Publicis firms include MSLGroup as well as advertising giants Saatchi & Saatchi and Leo Burnett.

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Burson Backlash Continues on the Firm’s Facebook Page

The backlash against Burson-Marsteller‘s botched media campaign for Facebook continues today with commenters piling on negative responses (in a variety of languages) on the firm’s Facebook page. Appropriate.

Comments not only express acrimony over the effort against Google, but also about news reported on Wired.com that a negative comment posted on Burson’s Facebook page had been deleted. According to a spokesperson who talked with Wired, the post will be put back and the page has received “a lot of profanity.”

The question now is how long the backlash will continue and who it will impact. Burson is an award-winning firm with lots of top international clients (including some controversial clients). But this episode has really angered a lot of people, including many in PR, largely because of how it reflects on the entire industry.

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Tidbits: Google’s PR Leader, Jay Cutler, Sir Martin Sorrell, and More

Business Insider gets to know Google’s PR head, Jill Hazelbaker.

Chicago Bears’ Jay Cutler has been feeling the heat from fellow players and commentators on Twitter. Dig Communications offers some advice.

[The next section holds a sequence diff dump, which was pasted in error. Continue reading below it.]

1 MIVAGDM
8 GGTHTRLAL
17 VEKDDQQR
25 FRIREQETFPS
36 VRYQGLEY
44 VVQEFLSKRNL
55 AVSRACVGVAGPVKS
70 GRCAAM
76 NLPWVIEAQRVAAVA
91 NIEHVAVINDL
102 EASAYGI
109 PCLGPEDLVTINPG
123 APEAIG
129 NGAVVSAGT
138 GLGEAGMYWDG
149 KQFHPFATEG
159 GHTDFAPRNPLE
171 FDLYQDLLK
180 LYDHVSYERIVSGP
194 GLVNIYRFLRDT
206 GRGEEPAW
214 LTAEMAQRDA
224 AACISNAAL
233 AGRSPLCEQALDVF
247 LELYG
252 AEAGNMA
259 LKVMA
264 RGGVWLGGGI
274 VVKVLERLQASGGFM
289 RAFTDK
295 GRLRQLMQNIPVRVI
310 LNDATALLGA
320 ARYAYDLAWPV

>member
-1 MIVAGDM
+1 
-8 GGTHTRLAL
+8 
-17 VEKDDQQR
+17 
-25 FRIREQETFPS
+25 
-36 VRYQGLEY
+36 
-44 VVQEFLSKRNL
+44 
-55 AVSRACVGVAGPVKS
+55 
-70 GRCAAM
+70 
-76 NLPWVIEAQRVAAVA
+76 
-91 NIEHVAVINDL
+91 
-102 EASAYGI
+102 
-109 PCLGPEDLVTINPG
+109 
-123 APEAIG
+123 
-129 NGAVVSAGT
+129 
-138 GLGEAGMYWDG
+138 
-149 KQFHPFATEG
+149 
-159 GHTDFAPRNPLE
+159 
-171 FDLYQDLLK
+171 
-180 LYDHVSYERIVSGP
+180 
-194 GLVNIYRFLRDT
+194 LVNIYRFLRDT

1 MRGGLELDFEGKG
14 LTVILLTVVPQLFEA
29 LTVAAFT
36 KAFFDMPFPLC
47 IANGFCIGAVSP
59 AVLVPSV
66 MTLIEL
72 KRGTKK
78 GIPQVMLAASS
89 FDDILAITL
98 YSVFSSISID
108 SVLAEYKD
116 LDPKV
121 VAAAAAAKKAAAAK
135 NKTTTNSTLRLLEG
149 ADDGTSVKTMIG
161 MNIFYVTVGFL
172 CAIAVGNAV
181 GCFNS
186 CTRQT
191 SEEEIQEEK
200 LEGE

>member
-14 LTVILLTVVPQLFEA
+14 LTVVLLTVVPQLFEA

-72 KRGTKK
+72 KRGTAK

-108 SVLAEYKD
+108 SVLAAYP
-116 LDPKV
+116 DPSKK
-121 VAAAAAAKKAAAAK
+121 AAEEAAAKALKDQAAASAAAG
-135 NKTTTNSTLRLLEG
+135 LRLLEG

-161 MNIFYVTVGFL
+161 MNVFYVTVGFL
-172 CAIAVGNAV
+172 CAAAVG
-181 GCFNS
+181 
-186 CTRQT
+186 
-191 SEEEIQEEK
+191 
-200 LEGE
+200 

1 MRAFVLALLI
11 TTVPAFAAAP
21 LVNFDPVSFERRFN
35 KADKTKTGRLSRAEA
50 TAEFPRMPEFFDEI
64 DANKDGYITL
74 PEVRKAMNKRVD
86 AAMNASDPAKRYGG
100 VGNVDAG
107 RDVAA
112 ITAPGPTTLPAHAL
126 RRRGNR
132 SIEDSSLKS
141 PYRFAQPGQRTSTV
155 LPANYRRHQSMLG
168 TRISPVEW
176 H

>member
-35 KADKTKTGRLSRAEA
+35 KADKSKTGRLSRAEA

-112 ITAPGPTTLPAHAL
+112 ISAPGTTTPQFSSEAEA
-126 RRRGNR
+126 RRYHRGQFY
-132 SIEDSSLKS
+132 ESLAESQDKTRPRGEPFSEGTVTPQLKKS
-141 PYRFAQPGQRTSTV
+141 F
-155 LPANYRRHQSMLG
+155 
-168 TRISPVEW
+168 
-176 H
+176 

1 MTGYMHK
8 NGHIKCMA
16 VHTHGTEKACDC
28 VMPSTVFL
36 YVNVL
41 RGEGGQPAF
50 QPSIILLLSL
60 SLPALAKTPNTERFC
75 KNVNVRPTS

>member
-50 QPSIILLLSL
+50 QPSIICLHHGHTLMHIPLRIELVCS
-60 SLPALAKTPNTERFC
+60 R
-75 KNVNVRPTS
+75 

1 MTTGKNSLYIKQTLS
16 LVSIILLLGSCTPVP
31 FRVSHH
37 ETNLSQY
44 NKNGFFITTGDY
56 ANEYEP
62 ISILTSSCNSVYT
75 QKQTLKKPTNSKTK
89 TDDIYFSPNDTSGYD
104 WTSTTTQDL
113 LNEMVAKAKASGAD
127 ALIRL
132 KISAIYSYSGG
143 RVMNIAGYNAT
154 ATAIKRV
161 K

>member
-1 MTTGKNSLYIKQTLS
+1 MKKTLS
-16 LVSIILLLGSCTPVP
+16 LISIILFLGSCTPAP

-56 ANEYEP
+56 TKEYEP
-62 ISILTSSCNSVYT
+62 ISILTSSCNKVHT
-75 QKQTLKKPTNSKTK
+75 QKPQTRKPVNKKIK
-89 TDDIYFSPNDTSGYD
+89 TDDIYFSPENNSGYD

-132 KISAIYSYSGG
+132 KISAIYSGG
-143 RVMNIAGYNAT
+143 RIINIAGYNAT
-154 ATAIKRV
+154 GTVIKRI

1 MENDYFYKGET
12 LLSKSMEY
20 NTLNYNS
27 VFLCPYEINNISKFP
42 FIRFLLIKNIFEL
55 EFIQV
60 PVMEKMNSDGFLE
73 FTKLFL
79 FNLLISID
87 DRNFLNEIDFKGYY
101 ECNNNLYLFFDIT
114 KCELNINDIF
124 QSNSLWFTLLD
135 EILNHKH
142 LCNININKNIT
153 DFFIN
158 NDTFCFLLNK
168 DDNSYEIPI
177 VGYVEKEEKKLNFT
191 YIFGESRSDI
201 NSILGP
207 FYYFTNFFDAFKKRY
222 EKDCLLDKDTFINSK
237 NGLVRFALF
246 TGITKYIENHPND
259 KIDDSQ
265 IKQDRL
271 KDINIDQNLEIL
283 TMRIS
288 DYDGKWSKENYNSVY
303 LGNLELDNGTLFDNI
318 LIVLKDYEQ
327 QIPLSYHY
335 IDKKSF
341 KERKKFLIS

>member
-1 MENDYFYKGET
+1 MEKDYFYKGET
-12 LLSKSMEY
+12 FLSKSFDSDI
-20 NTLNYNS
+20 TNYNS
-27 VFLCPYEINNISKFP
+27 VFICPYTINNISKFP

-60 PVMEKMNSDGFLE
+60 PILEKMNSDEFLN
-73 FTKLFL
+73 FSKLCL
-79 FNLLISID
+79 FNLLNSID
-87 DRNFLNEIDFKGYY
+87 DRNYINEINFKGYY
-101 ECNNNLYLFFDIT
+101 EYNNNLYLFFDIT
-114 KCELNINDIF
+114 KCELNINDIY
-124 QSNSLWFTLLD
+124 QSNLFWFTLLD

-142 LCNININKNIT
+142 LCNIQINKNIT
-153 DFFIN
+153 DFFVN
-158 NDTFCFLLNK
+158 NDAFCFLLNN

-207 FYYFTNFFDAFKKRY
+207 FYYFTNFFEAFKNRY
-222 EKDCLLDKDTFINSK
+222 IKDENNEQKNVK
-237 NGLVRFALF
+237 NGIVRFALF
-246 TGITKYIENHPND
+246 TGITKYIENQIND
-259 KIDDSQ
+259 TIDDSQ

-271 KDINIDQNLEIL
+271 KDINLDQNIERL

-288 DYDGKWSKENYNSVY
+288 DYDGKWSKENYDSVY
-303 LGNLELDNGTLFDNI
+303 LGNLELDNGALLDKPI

Speaking at the annual NATPE event, WPP Group’s CEO Sir Martin Sorrell said media companies should have a pay model for content and the government should subsidize journalism.

Edelman lands on Ad Age‘s Agency A-List.

The lawyer for Yonni Sebag, who pleaded guilty with his accomplice Bonnie Hoxie for attempting to sell confidential financial information about Walt Disney’s earnings, has asked the court that his client be sentenced to time served. “This hare-brained scheme was obviously doomed to fail from the start,” wrote his attorney in a letter to the judge. Hoxie was the assistant to Disney’s corp comms chief Zenia Mucha. She will be sentenced on February 22.

Levy and Sorrell On Their Companies and the Industry

CEOs Maurice Lévy (Publicis Groupe) and Sir Martin Sorrell (WPP) recently spoke with reporters about the state of their businesses and the industry.

Lévy, talking with EuroBusiness Media, had a good outlook for economies around the world. This following a good showing for Publicis in Q3.

“Europe is slowing down a little bit, the US is strengthening a little bit, and fast-growing markets,” like Brazil, are growing by leaps and bounds, he said. He adds that he’s heard predictions for growth in Brazil by as much as 20 percent. But he would be happy with 15 percent. Levy’s video is quite long – about 20 minutes – but it’s broken into segments.

Sorrell, talking with Bloomberg, touted the strength of WPP right now, saying that “Q3 on its own, is back to where we were in 2008,” However, he says, the number of people at the firm is less, as is the case at other firms.

“We’re doing the same volumes in Q3 as Q3 2008 with fewer people,” he said.